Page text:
Words To Live By: The Marriage Vow – 03A

The following program
is a production of Truth For The World. ♪ Day by day and with each
passing moment, strength I find to meet my trials here. Trusting in my Father’s wise
bestowment, I’ve no cause for worry or for fear. ♪ Hello and welcome to the
program Words To Live By. In this series of programs
we are examining the home and the family. And while this topic is too
broad and vast for us to be able to cover every scenario or
potential idea for discussion, we do hope to give you God’s
instructions for the home and family and thus give
you Words To Live By. You can then take these
words and use them in your own situations
regarding the home and family. In a previous program,
Keith Mosher talked about a specific part of the
home and family: marriage. He told us that marriage
needed commitment, marriage must have the right
chronology or take place at the right time, and
marriage must have a cleaving of the husband and wife, a one hundred percent
commitment to each other. In this program, we begin to
look at the vows of marriage. We may have heard
them many times but what value should
we place on our vows? We have already seen that the
til death do us part vow should be taken literally and seriously as marriage is a
lifelong commitment. But what does it say
about someone when this and perhaps other of the
marriage vows are disregarded and lightly thrown away? What value are we really placing
on the vows when society allows for a divorce with
no reason necessary? And if these vows are important,
why are they important? What impact might these vows
have on our family, our children and on society in general? These are things that
we will be examining as we take a look
at the marriage vow. This topic will be
covered in two parts. The first program will
bring up the point that our marriage vows
have to deal with truth. How much value can be
said about our words? When we tell someone we will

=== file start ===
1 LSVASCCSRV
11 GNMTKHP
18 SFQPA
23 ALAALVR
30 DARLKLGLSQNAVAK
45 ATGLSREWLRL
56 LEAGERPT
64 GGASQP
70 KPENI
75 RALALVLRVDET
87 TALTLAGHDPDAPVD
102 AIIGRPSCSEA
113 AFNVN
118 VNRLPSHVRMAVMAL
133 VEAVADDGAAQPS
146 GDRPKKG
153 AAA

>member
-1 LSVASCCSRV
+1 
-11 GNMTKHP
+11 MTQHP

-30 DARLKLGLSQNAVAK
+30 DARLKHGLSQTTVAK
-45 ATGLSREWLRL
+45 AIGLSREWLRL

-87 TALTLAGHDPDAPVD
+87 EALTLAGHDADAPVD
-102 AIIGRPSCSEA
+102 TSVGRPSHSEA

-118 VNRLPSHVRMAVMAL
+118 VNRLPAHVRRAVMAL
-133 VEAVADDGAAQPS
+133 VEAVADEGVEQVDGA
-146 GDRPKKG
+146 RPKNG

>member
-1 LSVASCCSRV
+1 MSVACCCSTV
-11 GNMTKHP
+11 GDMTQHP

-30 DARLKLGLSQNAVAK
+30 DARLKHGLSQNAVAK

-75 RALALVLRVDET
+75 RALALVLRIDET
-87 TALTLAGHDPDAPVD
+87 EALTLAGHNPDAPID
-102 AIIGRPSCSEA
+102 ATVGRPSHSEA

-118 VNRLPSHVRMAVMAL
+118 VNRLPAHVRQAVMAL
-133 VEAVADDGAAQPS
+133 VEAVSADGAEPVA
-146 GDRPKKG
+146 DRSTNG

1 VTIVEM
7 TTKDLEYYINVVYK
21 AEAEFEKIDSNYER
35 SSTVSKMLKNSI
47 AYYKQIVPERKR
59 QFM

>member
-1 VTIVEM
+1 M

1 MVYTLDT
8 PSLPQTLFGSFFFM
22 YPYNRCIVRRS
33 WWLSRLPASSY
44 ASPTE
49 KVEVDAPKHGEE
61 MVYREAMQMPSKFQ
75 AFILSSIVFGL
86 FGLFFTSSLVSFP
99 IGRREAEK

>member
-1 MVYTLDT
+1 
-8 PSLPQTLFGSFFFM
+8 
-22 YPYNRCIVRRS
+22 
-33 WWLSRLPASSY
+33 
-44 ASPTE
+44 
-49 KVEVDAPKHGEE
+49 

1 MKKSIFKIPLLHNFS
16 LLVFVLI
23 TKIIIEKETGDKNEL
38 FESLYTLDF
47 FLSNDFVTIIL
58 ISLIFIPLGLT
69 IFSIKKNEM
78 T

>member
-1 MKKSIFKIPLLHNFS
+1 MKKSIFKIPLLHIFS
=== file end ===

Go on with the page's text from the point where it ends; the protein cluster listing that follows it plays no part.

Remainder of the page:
do something, does it get done? If our words do not hold too
much weight in the smaller, everyday things of the world,
will they hold much weight when it comes to
our marriage vows? The world may treat the marriage
vows as a formality of marriage to be said but then ignored. But our marriage vows and
the way we do or do not live up to them may give
us a further insight as to the truthfulness
of ourselves. Join us now as we look
at the marriage vow. Open your Bibles and follow
along with Curtis Cates as he leads us in this study. My assignment is to speak
on the marriage vow. When I think about the marriage
vow, I have a tendency to think about nearly fifty years ago
come October 29, this year. We were down in Evergreen,
Alabama, where Annette was from at the church
building there, and Dad performed our
wedding, our marriage ceremony. Of course, he preached for
sixty years and I loved and appreciated him, and I appreciate very much
the integrity and the truth and honesty and the loyalty that
Dad and Mother tried to teach me down through the years. They were endeavoring to
prepare me for that day, and I remember those vows. And I remember that he said a
number of things about marriage which we have heard today and
appreciate what has been said. Then he turned to me
and he said, “Curtis, do you take the woman whose